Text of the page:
The HBO series Lovecraft Country takes the real horrors of the Black experience in the 1950s and adds to it the supernatural terrors of the horror genre.
Series creator Misha Green says she sees the show — and the novel by Matt Ruff upon which it is based — as a chance to reclaim “the genre space for people of color and for people who had usually been left out of it.”
“Horror, which is my favorite genre, works best for me when there’s a metaphor,” Green says. “One of my themes I keep coming back to is: What are people willing to do for metaphorical and physical survival? And that’s always the stuff that scares me.”
One episode explores the theme of white privilege through the lens of Ruby, a Black woman who becomes white after taking a potion. After some discussion of what Ruby would do as a white woman, the writers decided that she would enjoy a mundane day at the park.
“That is really what part of the privilege of being white is: You get to live your life uninterrupted,” Green says. “A person of color in America has so many moments daily where they’re interrupted because of their skin color.”
We don’t know yet if there will be a second season of Lovecraft Country, but if there is, Green knows what she’d call it: “This would be the title of it — Lovecraft Country: Supremacy.”
On why she loves horror
I just like to be scared. I think it’s also one of the reasons I feel like we go to drama in the first place, to live vicariously through something. So you get to live your fears on screen and then you go, “OK, I can tackle that, maybe.” You get a little braver in life. … When I was a kid, like watching It, watching Alien, watching those kinds of movies, I was like, “OK, I’m terrified. But now I feel a little braver.” Afterwards, I feel like I can go and tackle the real horrors a little bit more.
On Black representation in genre fiction
I feel like one of my absolute favorites is the original Night of the Living Dead and then The People Under the Stairs [and] Candyman. So there [were] spaces for Black horror, they just weren’t rampant. I feel like that’s all of Black art right now. People are like, “We’re in this huge renaissance!” and I’m like, “I remember in the ’90s I could go on TV and see more all-Black casts than I can see now.” So I feel like it’s always been there, but you have to seek it out. And the mainstream — definitely when it comes to horror, sci-fi and all of these genre fantasy spaces — are all white in a way. And so that was exciting to me, to have this kind of show that could jump to all the places and be like, “Yeah, we can be here and we don’t have to die first, guys.”
That was exciting to me: to have this kind of show that could jump to all the places and be like, “Yeah, we can be here and we don’t have to die first, guys.”‘Lovecraft Country’ creator Misha Green
On developing the sound for Lovecraft Country, which sources audio from different moments in culture, like a Nike Ad or the poem “Whitey on the Moon”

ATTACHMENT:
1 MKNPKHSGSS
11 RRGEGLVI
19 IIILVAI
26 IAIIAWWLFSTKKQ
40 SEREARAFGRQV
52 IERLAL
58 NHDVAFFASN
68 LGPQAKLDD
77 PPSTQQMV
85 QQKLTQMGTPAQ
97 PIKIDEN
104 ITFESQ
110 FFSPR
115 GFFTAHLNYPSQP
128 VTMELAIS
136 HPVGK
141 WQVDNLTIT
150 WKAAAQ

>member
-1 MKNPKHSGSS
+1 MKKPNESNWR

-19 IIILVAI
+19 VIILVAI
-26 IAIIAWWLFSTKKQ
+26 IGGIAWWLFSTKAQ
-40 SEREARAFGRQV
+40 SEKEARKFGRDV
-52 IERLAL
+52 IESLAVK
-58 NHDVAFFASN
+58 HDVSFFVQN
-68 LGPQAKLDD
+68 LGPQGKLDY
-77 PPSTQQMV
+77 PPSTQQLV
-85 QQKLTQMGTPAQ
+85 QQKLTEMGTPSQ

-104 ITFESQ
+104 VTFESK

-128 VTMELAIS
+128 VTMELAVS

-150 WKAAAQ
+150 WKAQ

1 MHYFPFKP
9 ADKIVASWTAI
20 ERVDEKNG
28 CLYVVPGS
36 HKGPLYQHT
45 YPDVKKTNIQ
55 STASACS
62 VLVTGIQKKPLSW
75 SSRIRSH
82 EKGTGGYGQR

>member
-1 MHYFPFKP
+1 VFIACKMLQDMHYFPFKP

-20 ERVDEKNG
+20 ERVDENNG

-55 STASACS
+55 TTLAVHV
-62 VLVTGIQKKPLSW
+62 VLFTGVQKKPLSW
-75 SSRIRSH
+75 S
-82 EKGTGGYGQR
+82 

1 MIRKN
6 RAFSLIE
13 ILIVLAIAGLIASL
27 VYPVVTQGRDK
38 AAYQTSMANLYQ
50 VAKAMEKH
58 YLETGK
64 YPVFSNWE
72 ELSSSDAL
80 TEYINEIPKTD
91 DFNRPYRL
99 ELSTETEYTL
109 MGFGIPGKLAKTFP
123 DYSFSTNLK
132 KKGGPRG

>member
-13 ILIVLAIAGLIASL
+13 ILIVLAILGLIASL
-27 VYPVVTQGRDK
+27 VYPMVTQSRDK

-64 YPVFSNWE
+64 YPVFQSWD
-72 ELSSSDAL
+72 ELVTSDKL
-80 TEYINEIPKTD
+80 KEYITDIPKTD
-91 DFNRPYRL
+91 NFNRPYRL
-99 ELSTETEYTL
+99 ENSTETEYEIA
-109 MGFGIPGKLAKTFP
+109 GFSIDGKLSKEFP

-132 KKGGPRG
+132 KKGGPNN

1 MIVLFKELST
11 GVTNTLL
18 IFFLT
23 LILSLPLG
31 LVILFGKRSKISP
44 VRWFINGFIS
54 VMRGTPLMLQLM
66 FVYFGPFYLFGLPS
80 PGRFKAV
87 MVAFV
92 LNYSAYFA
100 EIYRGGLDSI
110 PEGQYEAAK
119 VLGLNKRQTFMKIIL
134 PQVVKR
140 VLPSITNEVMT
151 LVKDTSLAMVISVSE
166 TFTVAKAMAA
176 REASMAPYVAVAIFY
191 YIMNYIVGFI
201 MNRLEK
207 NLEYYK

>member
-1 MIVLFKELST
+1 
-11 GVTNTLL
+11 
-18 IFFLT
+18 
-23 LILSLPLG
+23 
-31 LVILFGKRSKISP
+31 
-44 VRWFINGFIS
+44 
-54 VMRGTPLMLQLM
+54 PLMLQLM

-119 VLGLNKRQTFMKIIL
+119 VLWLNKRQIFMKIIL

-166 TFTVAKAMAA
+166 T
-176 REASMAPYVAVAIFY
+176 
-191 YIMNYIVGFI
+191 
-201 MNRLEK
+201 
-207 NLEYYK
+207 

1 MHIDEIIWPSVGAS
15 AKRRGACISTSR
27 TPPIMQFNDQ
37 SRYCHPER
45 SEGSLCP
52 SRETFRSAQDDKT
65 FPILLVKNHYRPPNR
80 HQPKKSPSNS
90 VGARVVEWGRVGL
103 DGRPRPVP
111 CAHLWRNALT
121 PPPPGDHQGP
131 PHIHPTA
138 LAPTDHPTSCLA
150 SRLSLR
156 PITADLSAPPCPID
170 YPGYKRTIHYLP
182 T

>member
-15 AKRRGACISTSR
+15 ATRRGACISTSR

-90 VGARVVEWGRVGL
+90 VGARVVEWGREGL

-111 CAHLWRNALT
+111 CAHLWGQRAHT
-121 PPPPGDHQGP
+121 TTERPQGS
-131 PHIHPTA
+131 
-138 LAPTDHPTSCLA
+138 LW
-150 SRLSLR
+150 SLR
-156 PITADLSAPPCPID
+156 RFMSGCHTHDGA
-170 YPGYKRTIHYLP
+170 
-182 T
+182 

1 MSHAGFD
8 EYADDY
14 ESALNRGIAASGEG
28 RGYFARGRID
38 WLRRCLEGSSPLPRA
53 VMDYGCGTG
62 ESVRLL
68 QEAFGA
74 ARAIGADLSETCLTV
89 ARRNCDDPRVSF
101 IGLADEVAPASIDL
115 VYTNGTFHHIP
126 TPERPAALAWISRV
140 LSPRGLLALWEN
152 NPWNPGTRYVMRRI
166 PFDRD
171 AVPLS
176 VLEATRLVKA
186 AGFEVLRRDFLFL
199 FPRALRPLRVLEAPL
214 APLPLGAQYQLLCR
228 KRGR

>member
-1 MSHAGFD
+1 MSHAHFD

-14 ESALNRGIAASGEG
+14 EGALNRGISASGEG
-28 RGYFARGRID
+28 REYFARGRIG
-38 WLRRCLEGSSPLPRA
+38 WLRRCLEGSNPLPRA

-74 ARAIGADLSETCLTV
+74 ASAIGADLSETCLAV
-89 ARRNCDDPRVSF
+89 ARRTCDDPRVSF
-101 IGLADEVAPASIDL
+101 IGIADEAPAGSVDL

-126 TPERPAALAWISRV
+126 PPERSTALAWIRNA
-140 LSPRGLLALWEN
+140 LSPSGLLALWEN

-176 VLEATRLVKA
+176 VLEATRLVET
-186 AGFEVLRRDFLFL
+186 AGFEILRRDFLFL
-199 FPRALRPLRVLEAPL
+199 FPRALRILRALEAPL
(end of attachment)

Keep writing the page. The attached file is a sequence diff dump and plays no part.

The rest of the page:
I wanted to do something different than I had done on Underground with sound. We used contemporary music on [the WGN America show] Underground [which Green co-created] and it was very successful in kind of bringing the past into the present and I wanted to build on that. I want to come in with an audio viewpoint on the show.
One of the things that we were talking a lot about with the show was this idea of it being out of time, that they’re going and doing things, they’re going to space, they’re going back in the past, so how do we break that up? And then that idea of “scource” as we called it, which is source and score, came to me of using these pieces. I had been soaking in things like Beyoncé’s Lemonade and I Am Not Your Negro. And it was hearing those voices in those poems and [James] Baldwin’s voice. And I was going, “Oh, can we do that in Lovecraft Country?” So that was kind of our big audio swing, was this idea of taking found footage audio and placing it wholesale over scenes and using it as [a] score.
On her priorities for developing her own writer’s room
Diversity and younger writers, I think that it was important to me. It’s one of the things that I said to HBO is that I don’t want upper-level writers. They were really pushing upper-level writers, which was understandable, because it’s a very big, ambitious show, an intricate show. But for me, I was like, I want new voices. Hollywood is the biggest storytelling machine there is and we all live our lives through stories, so it is giving us a story on how to live our lives, and right now it’s a monolith of white men. And I think it’s very important to change that. So when I had my own room, I knew that it was not going to look like the rooms I had been in before and that it was going to be a struggle, too, because I think in a lot of rooms, the minority voices are not there to actually be heard. So figuring out how to encourage everybody to be like, “You have a platform here, speak up! Speak up! Let’s talk. Let’s figure it out.” [That] was also an interesting new turn for me.
Heidi Saman and Kayla Lattimore produced and edited the audio of this interview. Bridget Bentz, Molly Seavy-Nesper and Meghan Sullivan adapted it for the Web.